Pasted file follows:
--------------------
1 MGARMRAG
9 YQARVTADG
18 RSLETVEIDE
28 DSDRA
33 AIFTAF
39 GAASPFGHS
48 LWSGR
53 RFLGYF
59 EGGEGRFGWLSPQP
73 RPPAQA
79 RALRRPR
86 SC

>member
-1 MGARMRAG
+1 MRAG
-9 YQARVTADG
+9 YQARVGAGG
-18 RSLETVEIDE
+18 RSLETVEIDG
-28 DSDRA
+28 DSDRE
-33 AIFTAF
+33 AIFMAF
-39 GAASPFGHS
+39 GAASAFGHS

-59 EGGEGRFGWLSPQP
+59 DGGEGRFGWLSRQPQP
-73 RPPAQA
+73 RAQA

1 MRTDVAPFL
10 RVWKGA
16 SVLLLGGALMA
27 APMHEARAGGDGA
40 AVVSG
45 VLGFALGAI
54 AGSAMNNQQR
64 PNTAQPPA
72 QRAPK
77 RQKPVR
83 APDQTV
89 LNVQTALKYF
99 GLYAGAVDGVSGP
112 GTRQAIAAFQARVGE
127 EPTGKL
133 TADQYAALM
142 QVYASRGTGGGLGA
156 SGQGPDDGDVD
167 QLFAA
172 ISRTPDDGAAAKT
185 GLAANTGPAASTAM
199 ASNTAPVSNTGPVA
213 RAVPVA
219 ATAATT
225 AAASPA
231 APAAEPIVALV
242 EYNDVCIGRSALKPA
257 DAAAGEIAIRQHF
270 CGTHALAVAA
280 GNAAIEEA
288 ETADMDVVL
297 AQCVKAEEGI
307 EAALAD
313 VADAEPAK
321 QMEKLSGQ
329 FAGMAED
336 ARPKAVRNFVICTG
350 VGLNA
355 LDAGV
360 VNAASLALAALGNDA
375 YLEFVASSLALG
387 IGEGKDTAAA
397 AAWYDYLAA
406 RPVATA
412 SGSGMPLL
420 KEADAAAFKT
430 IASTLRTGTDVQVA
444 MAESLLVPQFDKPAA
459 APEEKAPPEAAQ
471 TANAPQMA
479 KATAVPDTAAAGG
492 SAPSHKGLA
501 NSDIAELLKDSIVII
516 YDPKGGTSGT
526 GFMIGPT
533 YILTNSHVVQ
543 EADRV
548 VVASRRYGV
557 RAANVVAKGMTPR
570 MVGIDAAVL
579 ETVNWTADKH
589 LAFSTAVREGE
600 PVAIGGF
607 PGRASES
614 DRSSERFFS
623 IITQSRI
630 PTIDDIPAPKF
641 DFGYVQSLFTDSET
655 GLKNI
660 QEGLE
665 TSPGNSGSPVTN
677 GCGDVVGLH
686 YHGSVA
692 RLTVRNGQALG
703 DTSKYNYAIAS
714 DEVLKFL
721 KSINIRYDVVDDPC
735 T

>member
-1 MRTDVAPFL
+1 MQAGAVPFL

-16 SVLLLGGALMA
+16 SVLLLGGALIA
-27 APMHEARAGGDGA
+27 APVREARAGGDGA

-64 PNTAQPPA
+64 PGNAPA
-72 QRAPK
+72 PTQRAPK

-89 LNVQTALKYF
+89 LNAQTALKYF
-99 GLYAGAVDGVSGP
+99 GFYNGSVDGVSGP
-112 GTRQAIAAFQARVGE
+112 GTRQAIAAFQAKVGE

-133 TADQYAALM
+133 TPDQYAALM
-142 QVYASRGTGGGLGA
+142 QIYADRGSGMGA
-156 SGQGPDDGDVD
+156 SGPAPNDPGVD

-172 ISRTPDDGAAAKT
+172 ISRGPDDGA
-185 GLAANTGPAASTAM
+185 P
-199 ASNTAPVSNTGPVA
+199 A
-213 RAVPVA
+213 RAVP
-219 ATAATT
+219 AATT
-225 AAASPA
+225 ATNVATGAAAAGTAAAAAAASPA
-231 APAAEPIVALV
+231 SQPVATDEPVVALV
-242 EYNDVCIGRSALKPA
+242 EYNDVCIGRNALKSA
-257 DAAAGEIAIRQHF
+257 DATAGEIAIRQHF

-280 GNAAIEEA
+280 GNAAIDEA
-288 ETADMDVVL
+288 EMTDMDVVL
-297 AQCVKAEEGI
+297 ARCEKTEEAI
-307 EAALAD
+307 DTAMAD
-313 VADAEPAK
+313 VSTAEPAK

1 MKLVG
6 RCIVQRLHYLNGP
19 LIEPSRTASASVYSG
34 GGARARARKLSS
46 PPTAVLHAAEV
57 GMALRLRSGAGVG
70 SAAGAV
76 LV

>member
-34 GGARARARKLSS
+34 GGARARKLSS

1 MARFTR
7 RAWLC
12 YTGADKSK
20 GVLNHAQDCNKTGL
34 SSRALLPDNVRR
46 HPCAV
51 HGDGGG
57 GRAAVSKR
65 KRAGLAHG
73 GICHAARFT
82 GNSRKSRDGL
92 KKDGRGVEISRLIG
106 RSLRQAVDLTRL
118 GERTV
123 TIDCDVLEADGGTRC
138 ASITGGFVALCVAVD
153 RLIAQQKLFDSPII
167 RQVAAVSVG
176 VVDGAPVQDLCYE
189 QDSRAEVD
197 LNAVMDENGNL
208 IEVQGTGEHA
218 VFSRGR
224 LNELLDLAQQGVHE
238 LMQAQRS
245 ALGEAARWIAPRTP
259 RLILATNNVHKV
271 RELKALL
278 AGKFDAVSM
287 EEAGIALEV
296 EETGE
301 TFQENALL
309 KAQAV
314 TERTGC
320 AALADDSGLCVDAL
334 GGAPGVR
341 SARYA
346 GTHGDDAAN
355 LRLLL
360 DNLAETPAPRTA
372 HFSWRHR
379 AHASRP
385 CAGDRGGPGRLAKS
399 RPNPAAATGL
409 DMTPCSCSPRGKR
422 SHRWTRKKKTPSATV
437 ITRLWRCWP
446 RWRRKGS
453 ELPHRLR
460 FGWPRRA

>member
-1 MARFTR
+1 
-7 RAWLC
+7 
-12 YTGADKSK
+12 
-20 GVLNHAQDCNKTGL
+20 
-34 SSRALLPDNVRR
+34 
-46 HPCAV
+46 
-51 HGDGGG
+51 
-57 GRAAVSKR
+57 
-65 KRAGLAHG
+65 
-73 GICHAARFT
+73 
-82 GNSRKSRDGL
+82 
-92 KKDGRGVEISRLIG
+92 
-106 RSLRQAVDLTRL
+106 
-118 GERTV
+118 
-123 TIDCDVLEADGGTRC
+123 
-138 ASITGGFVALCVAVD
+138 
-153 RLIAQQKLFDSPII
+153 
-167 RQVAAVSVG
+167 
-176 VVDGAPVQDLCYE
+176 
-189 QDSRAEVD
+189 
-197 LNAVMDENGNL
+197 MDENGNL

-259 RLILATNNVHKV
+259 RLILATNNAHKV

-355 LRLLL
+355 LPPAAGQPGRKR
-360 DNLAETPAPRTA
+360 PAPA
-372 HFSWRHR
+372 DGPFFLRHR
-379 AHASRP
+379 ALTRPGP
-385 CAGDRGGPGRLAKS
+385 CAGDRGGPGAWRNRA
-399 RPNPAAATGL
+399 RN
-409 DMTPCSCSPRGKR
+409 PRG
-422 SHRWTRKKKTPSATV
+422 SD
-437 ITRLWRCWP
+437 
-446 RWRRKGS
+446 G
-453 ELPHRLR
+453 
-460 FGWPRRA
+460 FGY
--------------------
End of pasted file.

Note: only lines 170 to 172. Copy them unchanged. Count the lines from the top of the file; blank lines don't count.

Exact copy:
1 MARFTR
7 RAWLC
12 YTGADKSK